Classical Languages of India

What is Classical Language?

A classical language is a language with a literature that is classical. According to UC Berkeley linguist George L. Hart, a Classical Language should be,

  • Ancient
  • Independent tradition that arose mostly on its own, not as an offshoot of another tradition.
  • It must have a large and extremely rich body of ancient literature.

Calls for Classical Languages

The first call for a classical language was given by Tamil academicians. They claimed that the Sangam anthologies should be considered as classical languages. The government took a note and then consulted the experts of the Sahitya Academi. Later a committee was established and some criteria were established to grant the status of Classical Languages.

Criteria for Classical Languages in India

The Government of India currently follows the following criteria to determine the eligibility of language to be considered for classification as “classical language”:

  1. High antiquity of its early texts/ recorded history over a period of 1500-2000 years.
  2. A body of ancient iterature/ texts, which is considered a valuable heritage by generations of speakers.
  3. The literary tradition is original and not borrowed from another speech community.
  4. The classical language and literature being distinct from modern, there may also be a discontinuity between the classical language and its later forms or its offshoots.

Current Classical Languages of India

Tamil was the first Classical Language of India. The government declared Tamil in 2004 and Sanskrit in 2005 as classical languages. These two languages are undoubtedly parental sources for many languages belonging to the Indo-European family and the Dravidian family of linguistic groups.

Later the government declared Kannada and Telugu (in 2008) as classical languages of India. In 2013, Malayalam was also given the status of classical language. In 2014, Odiya was also given the status of the Classical language.

Classical Languages of India 

1. Tamil (since 2004)

Tamil is a Dravidian language predominantly spoken by the Tamil people of India and Sri Lanka, and by the Tamil diaspora, Sri Lankan Moors, Burghers, Douglas, and Chindians. Tamil is an official language of two countries: Sri Lanka and Singapore. It has official status in the Indian state of Tamil Nadu and the Indian Union Territory of Puducherry.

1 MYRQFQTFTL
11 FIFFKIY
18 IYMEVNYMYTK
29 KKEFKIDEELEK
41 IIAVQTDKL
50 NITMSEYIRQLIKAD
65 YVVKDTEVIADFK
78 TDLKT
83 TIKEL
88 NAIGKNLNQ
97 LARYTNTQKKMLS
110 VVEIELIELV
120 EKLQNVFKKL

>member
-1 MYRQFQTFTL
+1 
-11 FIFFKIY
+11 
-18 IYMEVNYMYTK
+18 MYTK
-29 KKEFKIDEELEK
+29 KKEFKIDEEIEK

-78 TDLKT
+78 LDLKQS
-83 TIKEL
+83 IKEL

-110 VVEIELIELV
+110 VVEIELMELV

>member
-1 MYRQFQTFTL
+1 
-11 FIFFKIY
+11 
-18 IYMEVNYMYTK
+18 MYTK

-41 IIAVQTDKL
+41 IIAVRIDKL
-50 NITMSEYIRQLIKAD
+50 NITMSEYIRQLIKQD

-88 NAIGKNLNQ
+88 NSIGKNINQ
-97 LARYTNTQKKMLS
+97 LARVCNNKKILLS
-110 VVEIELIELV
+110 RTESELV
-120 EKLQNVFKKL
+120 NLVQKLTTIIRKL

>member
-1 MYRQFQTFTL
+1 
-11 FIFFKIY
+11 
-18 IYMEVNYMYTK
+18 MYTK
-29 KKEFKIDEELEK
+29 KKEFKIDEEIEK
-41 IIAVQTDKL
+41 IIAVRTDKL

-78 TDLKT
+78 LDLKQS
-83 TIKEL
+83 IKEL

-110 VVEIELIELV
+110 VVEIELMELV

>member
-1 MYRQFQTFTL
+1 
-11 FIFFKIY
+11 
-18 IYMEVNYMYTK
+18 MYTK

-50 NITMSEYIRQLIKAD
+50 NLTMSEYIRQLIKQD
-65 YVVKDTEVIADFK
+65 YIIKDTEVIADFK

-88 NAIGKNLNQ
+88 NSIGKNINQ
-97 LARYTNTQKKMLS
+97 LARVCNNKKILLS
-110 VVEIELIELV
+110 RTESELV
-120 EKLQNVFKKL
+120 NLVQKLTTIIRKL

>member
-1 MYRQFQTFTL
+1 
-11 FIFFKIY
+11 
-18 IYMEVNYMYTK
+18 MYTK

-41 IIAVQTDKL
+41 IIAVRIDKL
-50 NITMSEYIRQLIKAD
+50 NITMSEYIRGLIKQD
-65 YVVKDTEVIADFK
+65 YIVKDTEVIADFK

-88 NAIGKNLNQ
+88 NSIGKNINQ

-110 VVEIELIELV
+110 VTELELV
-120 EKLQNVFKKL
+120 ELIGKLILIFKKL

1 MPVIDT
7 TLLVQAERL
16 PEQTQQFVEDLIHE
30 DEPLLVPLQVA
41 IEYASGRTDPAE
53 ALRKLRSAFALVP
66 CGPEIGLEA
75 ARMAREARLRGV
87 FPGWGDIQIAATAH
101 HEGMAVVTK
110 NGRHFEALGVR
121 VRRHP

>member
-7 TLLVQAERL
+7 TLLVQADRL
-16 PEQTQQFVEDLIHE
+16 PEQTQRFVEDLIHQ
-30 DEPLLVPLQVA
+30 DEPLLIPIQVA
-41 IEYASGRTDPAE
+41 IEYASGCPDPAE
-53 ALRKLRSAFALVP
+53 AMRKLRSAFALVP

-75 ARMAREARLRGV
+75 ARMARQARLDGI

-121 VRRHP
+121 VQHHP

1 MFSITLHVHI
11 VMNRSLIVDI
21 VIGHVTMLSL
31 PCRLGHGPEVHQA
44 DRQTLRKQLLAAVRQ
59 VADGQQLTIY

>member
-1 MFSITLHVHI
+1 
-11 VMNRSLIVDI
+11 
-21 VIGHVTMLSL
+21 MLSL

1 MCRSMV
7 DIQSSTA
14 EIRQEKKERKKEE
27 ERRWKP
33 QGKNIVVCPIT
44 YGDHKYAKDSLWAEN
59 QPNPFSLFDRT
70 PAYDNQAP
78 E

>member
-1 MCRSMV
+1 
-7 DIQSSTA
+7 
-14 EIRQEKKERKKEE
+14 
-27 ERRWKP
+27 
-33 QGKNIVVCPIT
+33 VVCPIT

2. Sanskrit (since 2005)

Sanskrit is the primary liturgical language of Hinduism; a philosophical language of Hinduism, Sikhism, Buddhism, and Jainism; and a literary language and lingua franca for the educated of ancient and medieval South Asia. As a result of transmission of Hindu and Buddhist culture to Southeast Asia and parts of Central Asia, it was also a language of high culture in some of these regions during the early medieval era. When Sanskrit had stopped being used as a main language and lingua franca it was only spoken and used by people of the higher class. It was also used as a court language in some kingdoms of South Asia after Sanskrit became a language for the upper class.

3. Telugu (since 2008)

Telugu is a South-central Dravidian language native to India. It stands alongside Hindi, English and Bengali as one of the few languages with official primary language status in more than one Indian state, Telugu is the primary language in the states of Andhra Pradesh, Telangana, and the union territory of Puducherry. There are also significant linguistic minorities in neighbouring states. It is one of six languages designated a classical language of India by the country’s government

4. Kannada (Since 2008)

Kannada is a Dravidian language spoken predominantly by Kannada people in India, mainly in the state of Karnataka, and by significant linguistic minorities in the states of Andhra Pradesh, Telangana, Tamil Nadu, Maharashtra, Kerala, Goa and abroad. The language has roughly 38 million native speakers who are called Kannadigas (Kannadigaru). It is one of the scheduled languages of India and the official and administrative language of the state of Karnataka.

5. Malayalam (since 2013)

Malayalam is a Dravidian language spoken across the Indian state of Kerala by the Malayali people and it is one of 22 scheduled languages of India. Designated a “Classical Language in India” in 2013, it was developed into the current form mainly by the influence of the poet Thunchaththu Ezhuthachan in the 16th century. Malayalam has official language status in the state of Kerala and in the union territories of Lakshadweep and Puducherry. It belongs to the Dravidian family of languages and is spoken by 38 million people.

6.Odiya (since 2014)

Odia is a language spoken by 4.2% of India’s population. It is a classical Indo-Aryan language that is spoken mostly in eastern India, with around 33 million native speakers globally, as of 2007.I t is the predominant language of the Indian state of Odisha where native speakers make up 75% of the population and are also spoken in parts of West Bengal, Jharkhand, Chhattisgarh, and Andhra Pradesh.

Odia is one of the many official languages of India; it is the official language of Odisha and the second official language of Jharkhand. The language is also spoken by a sizeable population of at least 1 million people in Chhattisgarh.

Facts about Languages

  • India doesn’t have a national language!! Hindi and English are considered as official languages only.
  • Hindi is the 4th most spoken language in the world.
  • Even languages like Bengali and Punjabi are spoken by most people across the world than famous languages like German and French.
  • A total of 122 languages are each spoken by more than 10,000 people.
  • There are nearly 1652 dialects in India.
  • Tamil is the oldest language in the world.

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